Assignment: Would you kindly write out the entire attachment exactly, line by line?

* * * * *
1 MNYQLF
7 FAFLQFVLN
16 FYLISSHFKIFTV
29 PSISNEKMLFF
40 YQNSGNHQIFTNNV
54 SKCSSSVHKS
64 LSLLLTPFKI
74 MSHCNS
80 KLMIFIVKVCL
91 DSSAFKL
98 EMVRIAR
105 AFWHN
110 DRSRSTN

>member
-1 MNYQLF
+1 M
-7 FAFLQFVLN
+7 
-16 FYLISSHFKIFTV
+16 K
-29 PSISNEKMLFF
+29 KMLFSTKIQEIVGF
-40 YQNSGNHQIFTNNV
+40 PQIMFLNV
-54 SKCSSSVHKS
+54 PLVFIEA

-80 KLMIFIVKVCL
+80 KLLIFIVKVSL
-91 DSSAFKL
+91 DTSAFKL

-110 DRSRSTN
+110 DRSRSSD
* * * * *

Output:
1 MNYQLF
7 FAFLQFVLN
16 FYLISSHFKIFTV
29 PSISNEKMLFF
40 YQNSGNHQIFTNNV
54 SKCSSSVHKS
64 LSLLLTPFKI
74 MSHCNS
80 KLMIFIVKVCL
91 DSSAFKL
98 EMVRIAR
105 AFWHN
110 DRSRSTN

>member
-1 MNYQLF
+1 M
-7 FAFLQFVLN
+7 
-16 FYLISSHFKIFTV
+16 K
-29 PSISNEKMLFF
+29 KMLFSTKIQEIVGF
-40 YQNSGNHQIFTNNV
+40 PQIMFLNV
-54 SKCSSSVHKS
+54 PLVFIEA

-80 KLMIFIVKVCL
+80 KLLIFIVKVSL
-91 DSSAFKL
+91 DTSAFKL

-110 DRSRSTN
+110 DRSRSSD